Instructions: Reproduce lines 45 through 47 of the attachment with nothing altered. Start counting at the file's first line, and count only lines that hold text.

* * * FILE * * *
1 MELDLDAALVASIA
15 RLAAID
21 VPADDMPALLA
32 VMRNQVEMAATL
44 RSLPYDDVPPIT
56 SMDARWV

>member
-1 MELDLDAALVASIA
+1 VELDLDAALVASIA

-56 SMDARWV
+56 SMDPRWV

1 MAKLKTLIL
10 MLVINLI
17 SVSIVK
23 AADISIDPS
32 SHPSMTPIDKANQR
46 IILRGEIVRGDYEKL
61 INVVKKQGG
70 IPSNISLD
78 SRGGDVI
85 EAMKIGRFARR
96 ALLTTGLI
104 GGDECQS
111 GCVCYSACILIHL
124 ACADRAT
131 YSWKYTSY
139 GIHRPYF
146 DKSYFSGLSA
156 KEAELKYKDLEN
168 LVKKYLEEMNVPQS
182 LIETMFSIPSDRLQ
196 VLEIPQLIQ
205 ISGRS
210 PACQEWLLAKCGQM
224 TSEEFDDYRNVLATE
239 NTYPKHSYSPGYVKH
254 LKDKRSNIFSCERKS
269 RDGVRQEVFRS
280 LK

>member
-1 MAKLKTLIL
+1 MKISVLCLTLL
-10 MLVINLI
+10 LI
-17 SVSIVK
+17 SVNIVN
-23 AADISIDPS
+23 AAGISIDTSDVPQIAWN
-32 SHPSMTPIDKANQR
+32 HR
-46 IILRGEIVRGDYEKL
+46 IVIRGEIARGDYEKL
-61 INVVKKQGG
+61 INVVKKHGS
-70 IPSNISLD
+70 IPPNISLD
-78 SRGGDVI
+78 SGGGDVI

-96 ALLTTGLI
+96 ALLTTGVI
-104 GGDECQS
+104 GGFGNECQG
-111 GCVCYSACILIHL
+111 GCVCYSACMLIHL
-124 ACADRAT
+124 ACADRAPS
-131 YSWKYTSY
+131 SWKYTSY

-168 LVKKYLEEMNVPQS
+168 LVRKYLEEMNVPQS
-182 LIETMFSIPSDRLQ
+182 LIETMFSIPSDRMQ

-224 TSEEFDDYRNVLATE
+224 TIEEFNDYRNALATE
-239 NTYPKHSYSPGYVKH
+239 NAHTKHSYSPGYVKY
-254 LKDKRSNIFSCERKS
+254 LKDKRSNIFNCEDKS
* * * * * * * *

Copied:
-17 SVSIVK
+17 SVNIVN
-23 AADISIDPS